Maryland guard Adrian Bowie (1) shoots over Virginia guard… (Andrew Shurtleff /US PRESSWIRE…)
CHARLOTTESVILLE, Va. — — Maryland entered tonight's game having endured all sorts of indignities at John Paul Jones Arena. The Terps had lost three of the past four games here, barely beating a struggling Virginia team last season even while ranked in the Top 25.
Tonight, there were echoes of past Maryland struggles — poor shooting at the start, a bungled sequence before halftime.
But the Terps, capitalizing on defense, 3-pointers and a hot second half, were resilient enough to overcome the weight of recent history in a 66-42 victory over Virginia.
Maryland shot 68 percent (17-for-25) in the second half, stretching its lead from five to as many as 26. Maryland's victory margin was its largest since 1930 in a road game against the Cavaliers. Virginia's 42 points were its fewest overall since scoring 41 against Duke in 1998.
It was Maryland's second straight Atlantic Coast Conference victory, evening its conference record at 3-3 as the Terps push for an NCAA tournament bid.
Adrian Bowie (22 points) played his best game of the season for the Terps, who needed the senior guard's contributions on a night when the smaller Cavaliers put multiple defenders on leading scorer Jordan Williams. Williams was held to four points, ending his team-record streak of 13 straight double doubles.
"In ACC play, teams aren't going to let Jordan win games by himself," said Maryland swingman Cliff Tucker (13 points). "He did a great job passing the ball out."
Maryland coach Gary Williams didn't mind the circumstances under which the double double string was snapped.
"For me, I'm glad it's over. It was going to end sometime," the coach said. "For it to end on a win is really good."
Added Virginia coach Tony Bennett: "I think we all know that was a poor performance against a team that played well against us."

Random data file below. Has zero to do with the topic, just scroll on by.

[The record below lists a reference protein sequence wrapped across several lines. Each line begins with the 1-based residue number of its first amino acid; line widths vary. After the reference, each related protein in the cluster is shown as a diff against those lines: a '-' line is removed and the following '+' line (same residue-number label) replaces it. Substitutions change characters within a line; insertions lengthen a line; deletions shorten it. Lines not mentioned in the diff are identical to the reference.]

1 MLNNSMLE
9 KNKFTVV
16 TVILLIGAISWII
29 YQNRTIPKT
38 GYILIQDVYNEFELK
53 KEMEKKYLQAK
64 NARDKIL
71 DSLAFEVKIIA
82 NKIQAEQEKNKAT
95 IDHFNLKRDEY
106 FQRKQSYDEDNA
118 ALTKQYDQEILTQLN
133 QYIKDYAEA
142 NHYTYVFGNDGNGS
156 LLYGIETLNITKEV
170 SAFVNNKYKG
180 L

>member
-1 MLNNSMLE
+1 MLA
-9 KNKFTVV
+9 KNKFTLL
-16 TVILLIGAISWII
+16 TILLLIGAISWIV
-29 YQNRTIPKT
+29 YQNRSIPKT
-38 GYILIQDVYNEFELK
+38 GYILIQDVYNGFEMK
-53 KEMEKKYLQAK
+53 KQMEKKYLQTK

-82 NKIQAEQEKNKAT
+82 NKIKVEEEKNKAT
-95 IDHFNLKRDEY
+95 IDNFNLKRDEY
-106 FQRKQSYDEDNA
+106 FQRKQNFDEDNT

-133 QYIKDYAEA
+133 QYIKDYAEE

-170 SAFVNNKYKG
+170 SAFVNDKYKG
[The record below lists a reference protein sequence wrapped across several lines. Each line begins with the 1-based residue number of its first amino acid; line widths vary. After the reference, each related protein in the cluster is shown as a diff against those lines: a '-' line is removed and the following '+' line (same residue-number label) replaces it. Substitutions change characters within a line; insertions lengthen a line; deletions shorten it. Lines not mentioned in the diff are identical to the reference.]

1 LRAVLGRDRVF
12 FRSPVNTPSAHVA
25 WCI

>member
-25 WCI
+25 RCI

Maryland missed five of its first six shots and trailed by as many as five points in the first half. Virginia wires its rims for sound, so when a shooter misses off the rim, it sounds as if someone is hitting tin with a ball peen hammer. The Terps heard that unfortunate sound all too often in a first half in which Jordan Williams scored two points.
Maryland's early troubles were highlighted by a sequence at the end of the first half. Rather than pass to start a fast break, Dino Gregory (eight points, five rebounds) prematurely threw up a shot from beyond halfcourt with about four seconds on the clock before halftime. He missed.
But Maryland seemed to fluster Virginia with its defense. The Cavaliers scored 21 points in the second half and shot 33 percent for the game.
"They had trouble with our press," Bowie said. "They kept passing the ball back and forth. They weren't looking north-south. They were looking east-west."
Meanwhile, the Terps — and Bowie in particular — got hot in the second half.
After the Terps had led, 26-21, at the half, Bowie made seven straight Maryland points and Gregory's jumper pushed the Terps to a 35-24 advantage.
With the Terps ahead, 42-32, Bowie hit a field goal, then stole a pass and made a lay-in and a foul shot to up the lead to 47-34.
Bowie's previous season high was 16. His career high of 23 was set two seasons ago at Miami.
Virginia entered having lost three of four games. The Cavaliers were without leading scorer Mike Scott, whose ankle injury ended his season after just 10 games.
Without the 6-foot-8 Scott, Virginia's four leading scorers are all guards. All started, meaning the Cavaliers had just one starter — 7-footer Assane Sene — taller than 6-6.
Gary Williams tinkered with the lineup again, putting Sean Mosley back in the starting five after using him off the bench in the previous game.